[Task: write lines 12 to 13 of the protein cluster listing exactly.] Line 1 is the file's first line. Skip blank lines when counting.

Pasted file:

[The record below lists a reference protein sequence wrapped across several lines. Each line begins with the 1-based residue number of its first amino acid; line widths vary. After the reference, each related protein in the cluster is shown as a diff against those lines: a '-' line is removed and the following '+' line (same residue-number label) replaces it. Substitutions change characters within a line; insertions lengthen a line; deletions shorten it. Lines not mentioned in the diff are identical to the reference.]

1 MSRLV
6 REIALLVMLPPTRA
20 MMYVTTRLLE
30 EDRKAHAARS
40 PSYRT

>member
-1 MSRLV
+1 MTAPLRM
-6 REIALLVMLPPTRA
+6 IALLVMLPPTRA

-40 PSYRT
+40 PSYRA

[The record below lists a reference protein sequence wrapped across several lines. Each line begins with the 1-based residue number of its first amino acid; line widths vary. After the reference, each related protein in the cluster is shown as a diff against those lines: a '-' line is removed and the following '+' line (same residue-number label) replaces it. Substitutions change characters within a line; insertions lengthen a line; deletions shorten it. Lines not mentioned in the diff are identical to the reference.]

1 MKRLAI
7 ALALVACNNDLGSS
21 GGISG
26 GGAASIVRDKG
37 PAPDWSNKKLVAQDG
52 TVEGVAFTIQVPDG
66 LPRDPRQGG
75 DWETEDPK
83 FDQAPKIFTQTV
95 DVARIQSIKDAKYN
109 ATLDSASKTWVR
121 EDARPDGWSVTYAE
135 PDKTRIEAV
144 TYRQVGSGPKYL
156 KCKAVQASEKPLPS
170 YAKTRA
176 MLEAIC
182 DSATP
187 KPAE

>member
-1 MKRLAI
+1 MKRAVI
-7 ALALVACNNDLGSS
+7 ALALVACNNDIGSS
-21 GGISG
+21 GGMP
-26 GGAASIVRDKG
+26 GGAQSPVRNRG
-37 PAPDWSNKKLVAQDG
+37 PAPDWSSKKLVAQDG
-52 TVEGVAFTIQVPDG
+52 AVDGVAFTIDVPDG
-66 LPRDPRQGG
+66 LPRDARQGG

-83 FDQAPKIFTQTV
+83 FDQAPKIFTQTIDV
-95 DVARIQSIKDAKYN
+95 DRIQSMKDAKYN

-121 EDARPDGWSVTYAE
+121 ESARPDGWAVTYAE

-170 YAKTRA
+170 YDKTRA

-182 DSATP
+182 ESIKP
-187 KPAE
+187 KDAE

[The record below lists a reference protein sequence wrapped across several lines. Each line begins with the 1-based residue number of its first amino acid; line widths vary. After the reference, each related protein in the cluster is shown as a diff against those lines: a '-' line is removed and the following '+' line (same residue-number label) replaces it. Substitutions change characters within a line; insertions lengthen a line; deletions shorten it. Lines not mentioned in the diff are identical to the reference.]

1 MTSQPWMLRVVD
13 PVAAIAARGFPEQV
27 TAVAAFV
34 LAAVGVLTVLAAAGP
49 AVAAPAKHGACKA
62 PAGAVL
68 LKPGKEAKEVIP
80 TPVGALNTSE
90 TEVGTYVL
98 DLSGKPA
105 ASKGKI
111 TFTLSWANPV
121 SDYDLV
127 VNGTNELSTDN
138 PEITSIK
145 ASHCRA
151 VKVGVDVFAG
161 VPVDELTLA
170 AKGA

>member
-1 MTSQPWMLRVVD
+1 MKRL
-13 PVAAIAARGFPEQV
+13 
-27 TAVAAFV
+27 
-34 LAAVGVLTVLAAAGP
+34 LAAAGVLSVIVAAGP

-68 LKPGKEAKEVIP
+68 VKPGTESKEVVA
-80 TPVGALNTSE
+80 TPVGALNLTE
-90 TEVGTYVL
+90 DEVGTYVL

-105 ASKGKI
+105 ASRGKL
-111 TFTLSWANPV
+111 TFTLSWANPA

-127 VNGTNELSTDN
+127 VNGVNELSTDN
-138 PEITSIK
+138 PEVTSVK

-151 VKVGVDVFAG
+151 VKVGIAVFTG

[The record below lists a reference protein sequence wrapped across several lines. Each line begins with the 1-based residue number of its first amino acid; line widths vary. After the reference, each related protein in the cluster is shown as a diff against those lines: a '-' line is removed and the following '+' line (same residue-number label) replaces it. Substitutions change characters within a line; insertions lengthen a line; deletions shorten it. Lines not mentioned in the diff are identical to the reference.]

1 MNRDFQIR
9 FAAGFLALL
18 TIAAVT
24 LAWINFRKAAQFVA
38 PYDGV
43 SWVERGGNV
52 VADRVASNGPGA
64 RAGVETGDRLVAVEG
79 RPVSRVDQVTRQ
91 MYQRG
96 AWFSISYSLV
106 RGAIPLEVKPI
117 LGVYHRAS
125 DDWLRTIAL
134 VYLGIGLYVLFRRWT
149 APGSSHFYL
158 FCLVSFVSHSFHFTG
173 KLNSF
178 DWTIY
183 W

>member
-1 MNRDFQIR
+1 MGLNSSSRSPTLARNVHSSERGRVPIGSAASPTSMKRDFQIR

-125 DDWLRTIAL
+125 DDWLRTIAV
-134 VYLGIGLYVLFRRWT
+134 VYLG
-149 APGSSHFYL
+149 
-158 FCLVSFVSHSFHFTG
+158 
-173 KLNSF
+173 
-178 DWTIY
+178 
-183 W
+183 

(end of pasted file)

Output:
-40 PSYRT
+40 PSYRA